Not long ago, a galley of Craig Davidson’s forthcoming novel Cataract City showed up at my door. I haven’t yet read it, but a quick glance at the back cover motivated me to send a quick email to a friend indicating that it might be up his alley. That certainly had something to do with the book’s plot, which involved grit and corruption in a Canadian town, but it also had more than a little to do with the blurb on the back from on Chuck Palahniuk, who’s become–for said friend and for me–a deeply reliable source of blurbs.
Gary Shteyngart is probably the reigning champion for blurbing ubiquity, though A.J. Jacobs has also written memorably about blurbing prolifically. And while I’ve certainly enjoyed books that each of these writers has blurbed, the authors whose names tend to catch my eye are a slightly different group.
Palahniuk is one. While I’ve enjoyed some of his books and been underwhelmed by others, I find that his name on a book’s jacket to be a pretty reliable indicator of me having positive feelings towards it after reading. Some of this may come from the fact that the Portland writing circles in which he runs abound with talented writers, but I also think that he’s drawn to a blend of pulp smarts and literary craft. (Palahniuk was where I first heard of Amy Hempel, for instance.) And glowing quotes have pointed me in the direction of Lidia Yuknavitch and Monica Drake, for which I am mightily grateful.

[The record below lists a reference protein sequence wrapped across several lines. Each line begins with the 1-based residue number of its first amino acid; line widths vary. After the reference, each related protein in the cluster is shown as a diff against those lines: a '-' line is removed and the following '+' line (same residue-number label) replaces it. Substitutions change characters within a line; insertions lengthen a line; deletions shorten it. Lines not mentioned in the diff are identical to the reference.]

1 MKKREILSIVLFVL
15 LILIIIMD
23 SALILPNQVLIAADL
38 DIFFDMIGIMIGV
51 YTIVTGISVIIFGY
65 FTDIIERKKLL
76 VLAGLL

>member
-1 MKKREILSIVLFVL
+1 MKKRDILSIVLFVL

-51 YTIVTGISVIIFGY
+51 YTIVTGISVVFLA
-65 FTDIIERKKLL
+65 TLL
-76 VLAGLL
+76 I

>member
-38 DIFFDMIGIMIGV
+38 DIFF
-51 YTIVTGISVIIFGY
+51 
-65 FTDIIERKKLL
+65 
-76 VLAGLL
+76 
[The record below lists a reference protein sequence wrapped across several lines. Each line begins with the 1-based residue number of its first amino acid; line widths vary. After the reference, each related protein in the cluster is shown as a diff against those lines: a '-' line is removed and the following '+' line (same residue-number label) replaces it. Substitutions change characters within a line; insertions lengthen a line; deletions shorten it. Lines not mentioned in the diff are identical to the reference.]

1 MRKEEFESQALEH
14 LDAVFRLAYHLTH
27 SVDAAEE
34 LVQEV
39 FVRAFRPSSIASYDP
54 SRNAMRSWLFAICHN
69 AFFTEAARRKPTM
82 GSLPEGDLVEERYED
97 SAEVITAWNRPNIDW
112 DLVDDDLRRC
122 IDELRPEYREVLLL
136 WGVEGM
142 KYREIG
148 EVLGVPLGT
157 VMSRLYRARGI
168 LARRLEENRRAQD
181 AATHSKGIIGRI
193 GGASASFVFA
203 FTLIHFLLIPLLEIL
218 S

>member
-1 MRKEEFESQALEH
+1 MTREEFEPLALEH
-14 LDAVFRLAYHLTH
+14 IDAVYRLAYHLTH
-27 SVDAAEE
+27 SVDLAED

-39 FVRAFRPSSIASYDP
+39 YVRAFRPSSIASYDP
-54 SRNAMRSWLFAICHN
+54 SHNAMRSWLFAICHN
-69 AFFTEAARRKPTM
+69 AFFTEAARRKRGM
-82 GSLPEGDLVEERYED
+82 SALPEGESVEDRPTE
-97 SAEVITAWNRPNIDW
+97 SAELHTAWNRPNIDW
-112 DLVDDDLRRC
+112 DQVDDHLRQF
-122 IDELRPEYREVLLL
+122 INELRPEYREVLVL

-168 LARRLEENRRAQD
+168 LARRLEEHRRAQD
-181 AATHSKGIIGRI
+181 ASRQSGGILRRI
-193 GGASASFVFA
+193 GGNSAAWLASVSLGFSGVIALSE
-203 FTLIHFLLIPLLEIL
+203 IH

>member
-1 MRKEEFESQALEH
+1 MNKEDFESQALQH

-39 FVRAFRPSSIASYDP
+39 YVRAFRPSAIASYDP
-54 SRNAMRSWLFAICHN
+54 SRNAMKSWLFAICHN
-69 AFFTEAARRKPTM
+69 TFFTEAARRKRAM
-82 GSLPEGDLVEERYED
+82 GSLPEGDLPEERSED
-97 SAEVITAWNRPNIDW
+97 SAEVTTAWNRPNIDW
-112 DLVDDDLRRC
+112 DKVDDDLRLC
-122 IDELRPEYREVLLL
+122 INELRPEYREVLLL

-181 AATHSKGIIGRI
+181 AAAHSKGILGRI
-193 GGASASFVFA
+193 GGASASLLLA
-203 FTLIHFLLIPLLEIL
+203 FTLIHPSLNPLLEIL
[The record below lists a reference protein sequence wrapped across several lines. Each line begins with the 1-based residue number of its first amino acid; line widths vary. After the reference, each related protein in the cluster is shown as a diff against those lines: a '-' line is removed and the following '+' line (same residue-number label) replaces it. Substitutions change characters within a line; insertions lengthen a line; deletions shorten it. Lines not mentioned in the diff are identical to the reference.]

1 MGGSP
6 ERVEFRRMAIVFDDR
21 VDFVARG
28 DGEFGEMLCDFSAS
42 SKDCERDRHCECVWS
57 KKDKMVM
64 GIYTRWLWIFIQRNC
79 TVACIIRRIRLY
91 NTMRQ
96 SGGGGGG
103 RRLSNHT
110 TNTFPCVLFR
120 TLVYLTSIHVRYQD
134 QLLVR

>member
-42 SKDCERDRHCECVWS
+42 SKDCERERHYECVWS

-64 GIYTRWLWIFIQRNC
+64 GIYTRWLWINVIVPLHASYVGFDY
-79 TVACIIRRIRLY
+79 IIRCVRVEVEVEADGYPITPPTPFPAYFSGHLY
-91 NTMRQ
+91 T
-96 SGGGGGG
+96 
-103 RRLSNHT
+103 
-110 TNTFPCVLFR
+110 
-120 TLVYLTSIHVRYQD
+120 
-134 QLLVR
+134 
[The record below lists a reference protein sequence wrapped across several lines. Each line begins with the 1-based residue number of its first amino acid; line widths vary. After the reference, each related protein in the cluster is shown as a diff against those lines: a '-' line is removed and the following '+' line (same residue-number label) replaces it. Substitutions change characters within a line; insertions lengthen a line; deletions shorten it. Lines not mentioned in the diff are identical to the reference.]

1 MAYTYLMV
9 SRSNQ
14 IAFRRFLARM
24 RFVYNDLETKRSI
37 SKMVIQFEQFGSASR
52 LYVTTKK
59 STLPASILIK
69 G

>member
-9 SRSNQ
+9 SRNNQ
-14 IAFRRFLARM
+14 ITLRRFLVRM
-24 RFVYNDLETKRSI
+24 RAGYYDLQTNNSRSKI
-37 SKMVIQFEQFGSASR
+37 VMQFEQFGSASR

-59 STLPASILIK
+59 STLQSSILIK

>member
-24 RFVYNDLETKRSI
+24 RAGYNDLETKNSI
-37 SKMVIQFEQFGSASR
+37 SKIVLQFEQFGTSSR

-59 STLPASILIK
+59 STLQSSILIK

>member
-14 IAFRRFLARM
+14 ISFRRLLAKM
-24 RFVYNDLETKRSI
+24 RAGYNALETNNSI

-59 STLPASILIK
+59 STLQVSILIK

I find a similar approach at work in the blurbing of Junot Díaz. Quotes from him can be seen on realistic works not unlike his own fiction, but he’s also written glowingly about Kristen Cashore’s YA fantasy novel Fire and Samuel R. Delany’s Through the Valley of the Nest of Spiders. In terms of Delany, it might also be that Diaz has never shied away from having roots in reading science fiction; much like fellow Delany blurber Jonathan Lethem, it’s a case of someone
And when we’re talking about iconic contemporary writers who blurb, I should also cite Eileen Myles, whose endorsement generally signifies a good, challenging, often experimental read. (Think Suzanne Scanlon; think Maggie Nelson.) That sense of a shared aesthetic never hurts, and it’s proof that, at least for me, the practice of blurbing remains an effective one.